I know it's a very complicated issue with no easy answers. And I certainly don't call the ACA a perfect work of art. It does need fixing. The health care system in the U.S. is a huge industry with many moving parts. The honest must admit that back in 2009/2010 when President Obama and the Congress were framing the ACA, it was impossible for them to dot every single I, and to cross every single T. It would be like President Kennedy standing before Congress on May 25, 1961, and proposing that this nation should commit itself to achieving the goal, before this decade is out, of landing a man on the Moon and returning him safely to the Earth. And then the next day NASA drafting a perfect, 100% perfect plan that needed zero changes from day one until splashdown in the Pacific. It's irrational and laughable to think President Obama and Congress could draft a health care deal that was 100% perfect on day one and would never need tweaking. Of course, they didn't get it 100% correct. Of course, a plan that deals with such a huge and complicated system will need tweaking as you go alone. But he got the process started. And as you know Senator Cotton, we stand on the shoulders of those who have gone before us. A true statesman can give credit where credit is due. There really is a gentlemanly and tactful way to pull the splinter out of someone elses eye while remembering we still need a beam pulled out of our own eye. I will never vote for a 'so-called' statesman who doesn't understand and practice these basic principles of leadership.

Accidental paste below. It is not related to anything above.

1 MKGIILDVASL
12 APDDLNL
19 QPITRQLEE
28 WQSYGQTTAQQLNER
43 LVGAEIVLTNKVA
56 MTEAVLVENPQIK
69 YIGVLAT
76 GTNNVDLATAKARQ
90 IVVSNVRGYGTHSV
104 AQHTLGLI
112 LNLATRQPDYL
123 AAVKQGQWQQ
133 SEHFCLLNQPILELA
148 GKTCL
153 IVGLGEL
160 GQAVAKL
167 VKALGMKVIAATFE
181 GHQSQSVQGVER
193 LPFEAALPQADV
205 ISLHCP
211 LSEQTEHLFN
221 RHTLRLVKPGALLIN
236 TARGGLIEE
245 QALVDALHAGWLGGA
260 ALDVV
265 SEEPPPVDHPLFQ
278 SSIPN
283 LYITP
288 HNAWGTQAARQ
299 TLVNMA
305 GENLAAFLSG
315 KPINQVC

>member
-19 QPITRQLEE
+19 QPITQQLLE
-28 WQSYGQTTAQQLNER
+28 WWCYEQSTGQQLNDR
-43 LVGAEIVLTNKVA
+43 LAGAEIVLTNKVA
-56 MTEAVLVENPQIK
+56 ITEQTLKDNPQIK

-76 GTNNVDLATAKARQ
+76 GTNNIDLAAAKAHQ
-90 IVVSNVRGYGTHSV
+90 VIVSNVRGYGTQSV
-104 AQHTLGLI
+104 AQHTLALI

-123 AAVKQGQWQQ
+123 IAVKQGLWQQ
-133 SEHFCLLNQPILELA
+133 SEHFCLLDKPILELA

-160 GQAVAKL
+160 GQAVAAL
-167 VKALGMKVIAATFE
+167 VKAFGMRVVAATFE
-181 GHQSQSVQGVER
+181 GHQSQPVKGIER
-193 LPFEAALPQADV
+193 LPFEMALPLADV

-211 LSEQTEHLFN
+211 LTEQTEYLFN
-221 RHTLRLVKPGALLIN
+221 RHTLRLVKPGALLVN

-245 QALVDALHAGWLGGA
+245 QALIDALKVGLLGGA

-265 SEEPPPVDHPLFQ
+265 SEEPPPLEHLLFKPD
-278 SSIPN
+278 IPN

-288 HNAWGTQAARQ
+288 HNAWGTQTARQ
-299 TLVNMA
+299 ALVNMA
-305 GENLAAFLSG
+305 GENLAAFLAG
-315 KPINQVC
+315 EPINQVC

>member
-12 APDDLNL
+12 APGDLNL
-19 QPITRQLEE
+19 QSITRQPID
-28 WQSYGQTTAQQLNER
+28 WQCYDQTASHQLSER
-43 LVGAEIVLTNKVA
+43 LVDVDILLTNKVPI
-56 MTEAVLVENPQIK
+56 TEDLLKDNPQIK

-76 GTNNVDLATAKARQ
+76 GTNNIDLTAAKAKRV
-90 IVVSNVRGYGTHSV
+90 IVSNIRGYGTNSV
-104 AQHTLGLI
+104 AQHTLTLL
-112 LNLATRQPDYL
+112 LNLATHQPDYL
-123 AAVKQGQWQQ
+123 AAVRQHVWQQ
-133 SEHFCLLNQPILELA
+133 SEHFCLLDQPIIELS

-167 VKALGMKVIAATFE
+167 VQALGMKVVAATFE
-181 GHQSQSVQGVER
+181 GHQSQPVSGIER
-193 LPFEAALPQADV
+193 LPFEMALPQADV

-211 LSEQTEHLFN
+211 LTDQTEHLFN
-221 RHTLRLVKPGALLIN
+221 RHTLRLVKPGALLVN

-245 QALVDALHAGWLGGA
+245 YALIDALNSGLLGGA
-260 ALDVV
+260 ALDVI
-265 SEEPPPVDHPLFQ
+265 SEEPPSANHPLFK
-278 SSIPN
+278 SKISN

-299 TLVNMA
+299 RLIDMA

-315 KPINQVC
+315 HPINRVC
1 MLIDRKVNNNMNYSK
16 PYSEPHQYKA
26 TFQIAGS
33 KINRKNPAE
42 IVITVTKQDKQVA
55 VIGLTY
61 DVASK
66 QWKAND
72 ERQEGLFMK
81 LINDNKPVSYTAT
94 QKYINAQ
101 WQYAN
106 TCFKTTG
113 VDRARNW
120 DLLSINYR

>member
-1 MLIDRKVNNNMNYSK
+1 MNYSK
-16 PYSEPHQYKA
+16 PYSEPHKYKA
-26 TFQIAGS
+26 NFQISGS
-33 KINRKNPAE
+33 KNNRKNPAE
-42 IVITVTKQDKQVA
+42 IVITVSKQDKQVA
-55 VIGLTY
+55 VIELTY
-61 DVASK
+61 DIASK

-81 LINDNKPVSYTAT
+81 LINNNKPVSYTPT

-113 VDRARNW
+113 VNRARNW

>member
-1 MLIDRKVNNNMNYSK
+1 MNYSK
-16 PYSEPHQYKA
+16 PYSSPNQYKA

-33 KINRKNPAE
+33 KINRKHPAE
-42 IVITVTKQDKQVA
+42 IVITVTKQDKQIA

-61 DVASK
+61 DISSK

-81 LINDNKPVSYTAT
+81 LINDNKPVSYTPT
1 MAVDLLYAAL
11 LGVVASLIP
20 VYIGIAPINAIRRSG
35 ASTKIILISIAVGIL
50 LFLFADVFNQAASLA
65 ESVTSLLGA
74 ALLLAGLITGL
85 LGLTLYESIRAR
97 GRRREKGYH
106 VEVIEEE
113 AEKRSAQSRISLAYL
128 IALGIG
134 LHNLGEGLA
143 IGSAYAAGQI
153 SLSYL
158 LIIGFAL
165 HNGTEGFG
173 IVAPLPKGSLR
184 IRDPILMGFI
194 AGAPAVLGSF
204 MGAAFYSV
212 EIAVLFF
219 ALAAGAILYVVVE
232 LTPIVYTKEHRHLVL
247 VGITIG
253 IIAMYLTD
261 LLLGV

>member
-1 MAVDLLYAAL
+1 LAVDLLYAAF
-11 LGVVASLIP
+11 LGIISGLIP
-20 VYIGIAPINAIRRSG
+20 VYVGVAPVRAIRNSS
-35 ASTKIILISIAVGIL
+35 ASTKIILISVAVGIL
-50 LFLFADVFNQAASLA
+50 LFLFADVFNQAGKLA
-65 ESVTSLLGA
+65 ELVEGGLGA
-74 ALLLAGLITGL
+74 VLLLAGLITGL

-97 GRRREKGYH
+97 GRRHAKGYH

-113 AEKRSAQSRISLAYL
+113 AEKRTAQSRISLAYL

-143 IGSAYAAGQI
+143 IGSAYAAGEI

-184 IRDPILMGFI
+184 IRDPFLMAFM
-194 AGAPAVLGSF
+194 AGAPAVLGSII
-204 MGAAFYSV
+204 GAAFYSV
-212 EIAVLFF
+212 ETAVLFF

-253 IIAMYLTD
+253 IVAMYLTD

One more thing Senator Cotton. Many older WASP, and nostalgic Caucasian Manifest Destiny acolytes who don't read anything except the Sunday comics and who think at the cold fusion, Maginot Line, cargo-cult, flat world, level of thinking don't realize this past election cycle may have been their last best hope to reclaim the America they learned about watching 1940's and 50's Hollywood movies and TV shows. The sad thing is, they are not even aware the America they dream of never really existed for most non-WASP Americans. That old America is past the apex and headed, inexorably, in a new direction. Don't believe it? Read the facts. For starters, go to - - and read the article, '10 demographic trends that are shaping the U.S. and the world'. Donald Trump is not the problem, but only a knee-jerk reaction of the rigid 'good-old-boy social and political Tea Party conservatives, who think they can bring back the good-old-days by electing a shallow dangerous bully who wouldn't know 'statesmanship' if it kicked him in the hindquarters. But no matter what the day-dreaming pixilated conservative, so-called moral Right believes, this is America of the 21st century. Change is here. The America of our grandparents and of generations before them is gone forever. The social and political tsunami of change is unstoppable. In the next decade or two, many Tea Party conservatives will be retired or dead and gone. When the new generation of American political and social power gains political control, the Republican Party will pay for their wall building, radical clannish, segregationist, us-versus-them thinking.
Marc Benioff, founder of SalesForce said, "People who lose their relevance get stuck in the past because they're no longer in the present moment."
Senator Cotton, this quit possible will be a career-defining vote for you and all other members of the Republican Party. Someday there will be a single-payer system in the U.S. Will history remember you as a leader who got out in front and put the welfare of the American people first? Or will your name be lost and forgotten within the list of those utopian nostalgists who always looked back and longed for something that never existed in reality?
My wife and I ask you to please vote against the awful Graham-Cassidy proposal.

Posted by Sergeant of Marines on 09/24/2017 at 4:25 PM